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Came across the word "heulandite", thought it was weird so I looked it up in the dictionary and found that it means: "a group of minerals of the zeolite family consisting of a hydrous aluminum silicate of sodium and calcium." I looked up "-ite" on etymonline.com so I suspect the suffix comes from Greek meaning: "connected with or belonging to." Where does the "heuland" part come from? Is it related to "andesite" or maybe something else?

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closed as general reference by TimLymington, Jon Hanna, tchrist, Kris, FumbleFingers Feb 23 '13 at 13:50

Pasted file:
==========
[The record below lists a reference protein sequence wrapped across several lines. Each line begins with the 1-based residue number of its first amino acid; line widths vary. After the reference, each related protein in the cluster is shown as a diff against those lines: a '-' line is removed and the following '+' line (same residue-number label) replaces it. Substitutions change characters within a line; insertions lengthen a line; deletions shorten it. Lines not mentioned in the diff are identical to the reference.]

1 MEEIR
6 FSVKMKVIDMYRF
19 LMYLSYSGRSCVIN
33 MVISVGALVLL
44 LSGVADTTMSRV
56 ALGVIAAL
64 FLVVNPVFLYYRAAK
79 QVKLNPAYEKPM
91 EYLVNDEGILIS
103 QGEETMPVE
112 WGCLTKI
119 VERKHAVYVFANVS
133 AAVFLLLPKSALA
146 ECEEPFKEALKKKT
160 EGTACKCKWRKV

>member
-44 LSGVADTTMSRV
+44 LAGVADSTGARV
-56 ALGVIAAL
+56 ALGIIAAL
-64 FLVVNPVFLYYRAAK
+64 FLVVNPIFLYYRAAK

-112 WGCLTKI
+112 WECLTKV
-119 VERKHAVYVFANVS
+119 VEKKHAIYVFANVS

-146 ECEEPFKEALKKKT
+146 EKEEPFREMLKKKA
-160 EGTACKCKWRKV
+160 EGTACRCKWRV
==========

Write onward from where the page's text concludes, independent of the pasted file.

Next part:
This question is too basic; it can be definitively and permanently answered by a single link to a standard internet reference source designed specifically to find that type of information.If this question can be reworded to fit the rules in the help center, please edit the question.

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OED gives it as named after a mineralogist (presumably the chap who first identified it):

Pronunciation: /ˈhjuːləndaɪt/
Etymology: Named 1822 after H. Heuland, an English mineralogist: see -ite suffix1.
Mineral.

A mineral of the Zeolite group; a hydrated silicate of aluminium and calcium, found in crystals of various colours with pearly lustre.

In that regard, the name is related to Andesite in as much as it's named after a particular property of the mineral: in this case, who identified it; in the case of Andesite, where it is found.

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